$16.77 per hour is how much workers in Saskatoon need to earn just to afford the basics of life. But why would a business pay more than the legislated minimum wage?
The Better Good's owner Laura Neufeld recently told Upstream of her experience as a Living Wage employer, and why there are concretely positive reasons for businesses to pay workers what they need to live.
Upstream: What is The Better Good all about?
Laura Neufeld: We are a small, locally owned shop, and we've been in Saskatoon since 2009. The store focuses on environmentally and socially sustainable products — things that are organic, fair trade, made from recycled reusable material, local things and handmade things. We also do a lot of community events. We host free yoga every Sunday for four months of the year, and we do a yard and home tour showcasing environmentally friendly yards and gardens. Another way we are involved in the community is by giving 10% of our profits back to local charitable organizations.
U: How did you find out about the Living Wage concept?
LN: Facebook! That’s the quick answer, I was scrolling through Facebook feeds and saw some article about living wage. So I read this article and it was specifically about Vancouver and calculating its living wage. It was a comprehensive description of what living wage was, it had some examples of businesses that had switched to paying a living wage, and discussed how it was calculated for the city of Vancouver. It also listed the living wage for different large cities across Canada, and there was nothing in the article listed for Saskatchewan.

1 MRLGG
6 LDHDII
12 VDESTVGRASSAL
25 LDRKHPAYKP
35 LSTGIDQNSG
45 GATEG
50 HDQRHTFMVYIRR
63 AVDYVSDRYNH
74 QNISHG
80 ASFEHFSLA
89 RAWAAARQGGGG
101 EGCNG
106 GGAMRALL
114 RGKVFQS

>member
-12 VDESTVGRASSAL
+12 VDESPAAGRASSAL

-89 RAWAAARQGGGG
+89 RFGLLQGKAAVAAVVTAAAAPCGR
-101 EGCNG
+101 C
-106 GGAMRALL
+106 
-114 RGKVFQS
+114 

U: How did you come up with your figure?
LN: We did an average of what we were seeing from across the provinces. We settled at 18 dollars, but instead of calculating what we thought was a living wage we looked at our accounting from the year before. We looked at the ratio of what we were making as owners compared to what we are paying out in salaries to our staff.
We looked at our accounts and said, “there is about 15,000 dollars here that we feel like we could take from our own personal income and disperse it among our staff”, and that ended up being 25% more than they were making. To us, higher on the list of priorities was having a fair and equitable business model, and having our employees’ hourly wage closer to a living wage.
U: What changes have you seen in your employees since the change to a living wage?
"They want to be creative, they want to have a role in the business and have more invested in it"
LN: It’s been about a year since we converted their wages into a living wage. There is definitely a feeling of comradery or family, an environment of mutual respect and having them really invested in the business, so it’s not just a position that they go to and punch numbers. I think that they really feel valued as they are compensated quite well for the work they are doing and so all of them have stayed on as staff. It definitely benefits staff retention, not having to put time to hiring and training.